Ciriancy – Wantrup Fellow
DATE: Wednesday, September 23, 2015
TIME: 4:00 P.M.
PLACE: 126 Barrows Hall
TITLE: Climate Change Impacts on Economic Growth: Empirical Evidence and Policy Implications
Frances C. Moore recently started as a Ciriacy-Wantrup Post-doctoral Fellow in the Department of Agriculture and Resource Economics at UC Berkeley. Her work bridges environmental science and economics in order to better understand climate change impacts and adaptation. Her PhD work focused on agriculture and on the development of new econometric and experimental methods to improve estimates of the rate and effectiveness of private adaptation by farmers. She has also worked to incorporate recent econometric results into Integrated Assessment Models in order to improve the empirical basis of social cost of carbon estimates. Earlier work focused on understanding the development of adaptation funding and policy within the international climate negotiations. Fran received her PhD from the Emmett Interdisciplinary Program in Environment and Resources at Stanford University in 2015. She also holds a Masters in Environmental Science from the Yale School of Forestry and Environmental Studies and a BA., summa cum laude, in Earth and Planetary Sciences from Harvard University.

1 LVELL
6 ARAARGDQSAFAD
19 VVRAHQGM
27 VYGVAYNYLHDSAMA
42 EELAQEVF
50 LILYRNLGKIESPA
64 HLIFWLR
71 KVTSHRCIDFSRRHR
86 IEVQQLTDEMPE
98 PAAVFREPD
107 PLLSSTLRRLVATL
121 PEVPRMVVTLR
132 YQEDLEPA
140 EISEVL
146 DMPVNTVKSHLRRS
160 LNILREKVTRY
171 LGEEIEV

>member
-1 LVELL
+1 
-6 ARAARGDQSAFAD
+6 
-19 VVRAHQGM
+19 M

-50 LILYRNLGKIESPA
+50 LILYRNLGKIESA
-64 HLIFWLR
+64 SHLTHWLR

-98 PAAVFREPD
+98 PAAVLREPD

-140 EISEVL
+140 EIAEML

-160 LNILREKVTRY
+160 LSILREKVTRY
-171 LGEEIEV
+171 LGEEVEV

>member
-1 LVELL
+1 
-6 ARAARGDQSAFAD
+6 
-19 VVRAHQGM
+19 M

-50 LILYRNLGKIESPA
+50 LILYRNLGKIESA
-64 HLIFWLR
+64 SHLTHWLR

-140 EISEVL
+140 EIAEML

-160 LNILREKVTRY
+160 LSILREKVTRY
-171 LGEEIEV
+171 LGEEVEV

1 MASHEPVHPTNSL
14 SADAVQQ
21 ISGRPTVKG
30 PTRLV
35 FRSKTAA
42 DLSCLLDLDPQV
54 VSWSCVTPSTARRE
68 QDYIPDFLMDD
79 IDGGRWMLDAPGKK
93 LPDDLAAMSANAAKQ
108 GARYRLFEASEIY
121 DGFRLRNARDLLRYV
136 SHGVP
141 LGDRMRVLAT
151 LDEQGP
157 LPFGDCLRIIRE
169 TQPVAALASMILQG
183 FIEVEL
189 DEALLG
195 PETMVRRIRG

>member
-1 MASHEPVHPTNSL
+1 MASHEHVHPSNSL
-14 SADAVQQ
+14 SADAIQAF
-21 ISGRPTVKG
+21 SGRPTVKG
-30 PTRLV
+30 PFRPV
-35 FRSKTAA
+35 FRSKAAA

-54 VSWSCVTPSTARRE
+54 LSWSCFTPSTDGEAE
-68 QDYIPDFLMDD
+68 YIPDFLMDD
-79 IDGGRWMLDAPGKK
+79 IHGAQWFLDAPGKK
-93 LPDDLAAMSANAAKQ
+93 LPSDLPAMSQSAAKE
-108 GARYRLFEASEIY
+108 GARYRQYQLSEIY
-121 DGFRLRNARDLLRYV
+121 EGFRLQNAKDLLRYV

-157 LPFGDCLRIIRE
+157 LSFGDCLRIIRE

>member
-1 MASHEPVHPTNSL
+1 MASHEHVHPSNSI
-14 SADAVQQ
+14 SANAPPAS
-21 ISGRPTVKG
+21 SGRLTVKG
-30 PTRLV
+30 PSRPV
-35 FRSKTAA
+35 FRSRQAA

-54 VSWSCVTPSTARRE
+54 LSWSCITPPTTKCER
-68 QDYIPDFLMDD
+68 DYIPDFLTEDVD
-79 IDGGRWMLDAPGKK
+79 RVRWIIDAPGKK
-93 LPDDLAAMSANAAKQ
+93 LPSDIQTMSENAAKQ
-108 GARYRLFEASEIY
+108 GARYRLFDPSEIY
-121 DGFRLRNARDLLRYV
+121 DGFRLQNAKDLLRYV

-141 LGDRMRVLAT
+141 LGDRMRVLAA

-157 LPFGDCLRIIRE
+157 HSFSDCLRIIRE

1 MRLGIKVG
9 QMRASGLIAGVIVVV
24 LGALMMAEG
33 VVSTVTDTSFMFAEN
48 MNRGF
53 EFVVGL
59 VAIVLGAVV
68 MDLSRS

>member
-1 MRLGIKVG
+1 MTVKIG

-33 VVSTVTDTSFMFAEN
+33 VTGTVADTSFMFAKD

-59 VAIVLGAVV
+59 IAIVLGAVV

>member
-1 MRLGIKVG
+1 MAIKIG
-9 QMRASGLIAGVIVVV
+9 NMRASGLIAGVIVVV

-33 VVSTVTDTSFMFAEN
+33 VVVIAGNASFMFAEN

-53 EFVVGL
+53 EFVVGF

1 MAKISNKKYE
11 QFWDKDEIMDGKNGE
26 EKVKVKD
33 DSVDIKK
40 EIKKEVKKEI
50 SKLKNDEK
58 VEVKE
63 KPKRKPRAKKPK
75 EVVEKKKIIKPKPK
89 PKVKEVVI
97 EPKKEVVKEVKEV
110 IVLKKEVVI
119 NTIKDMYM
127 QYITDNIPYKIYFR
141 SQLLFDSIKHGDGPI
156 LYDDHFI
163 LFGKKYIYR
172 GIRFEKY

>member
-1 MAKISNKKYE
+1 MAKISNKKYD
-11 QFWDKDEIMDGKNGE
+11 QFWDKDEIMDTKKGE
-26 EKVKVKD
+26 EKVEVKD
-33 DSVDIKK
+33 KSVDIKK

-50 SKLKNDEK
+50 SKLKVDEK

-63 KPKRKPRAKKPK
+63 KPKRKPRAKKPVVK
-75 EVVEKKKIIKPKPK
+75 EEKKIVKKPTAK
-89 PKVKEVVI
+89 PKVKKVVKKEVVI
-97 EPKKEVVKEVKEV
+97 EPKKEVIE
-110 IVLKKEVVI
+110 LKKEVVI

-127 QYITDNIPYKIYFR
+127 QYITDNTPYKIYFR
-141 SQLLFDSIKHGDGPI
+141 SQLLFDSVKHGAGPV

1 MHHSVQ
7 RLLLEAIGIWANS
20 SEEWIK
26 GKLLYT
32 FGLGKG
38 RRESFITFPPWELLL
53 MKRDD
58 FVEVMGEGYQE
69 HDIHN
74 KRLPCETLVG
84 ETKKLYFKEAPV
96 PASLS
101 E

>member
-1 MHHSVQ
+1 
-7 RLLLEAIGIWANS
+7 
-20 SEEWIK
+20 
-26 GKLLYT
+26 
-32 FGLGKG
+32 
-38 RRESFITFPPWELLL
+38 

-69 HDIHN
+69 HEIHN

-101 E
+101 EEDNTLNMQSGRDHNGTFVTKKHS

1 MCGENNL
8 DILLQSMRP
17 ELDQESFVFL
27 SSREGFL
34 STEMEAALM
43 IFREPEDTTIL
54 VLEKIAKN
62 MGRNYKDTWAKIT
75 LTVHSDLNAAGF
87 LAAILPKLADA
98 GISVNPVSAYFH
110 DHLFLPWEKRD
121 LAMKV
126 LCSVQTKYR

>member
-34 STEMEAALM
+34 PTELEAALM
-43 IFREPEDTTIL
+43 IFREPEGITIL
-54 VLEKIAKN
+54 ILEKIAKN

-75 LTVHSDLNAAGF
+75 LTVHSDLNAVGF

Recent empirical results suggest that weather shocks may have long-term impacts by affecting not just the level of GDP but its growth rate. This would be expected to have first-order implications for optimal mitigation policy. Fran will be presenting a paper, co-authored with Delavane Diaz, that incorporates these empirical estimates into the DICE model. Results show that, even with optimistic adaptation assumptions, these damages imply the need for rapid mitigation that stabilizes global temperatures below two degrees Celsius above pre-industrial temperatures. A sensitivity analysis shows that the uncertainty in optimal mitigation policy associated with the magnitude of growth-rate impacts is large compared to more widely-discussed uncertainties such as the discount rate or the climate sensitivity. The end of the talk will introduce some new empirical results that attempt to disentangle the role of temperature and poverty in driving the high sensitivity to warmer temperatures observed in poor countries.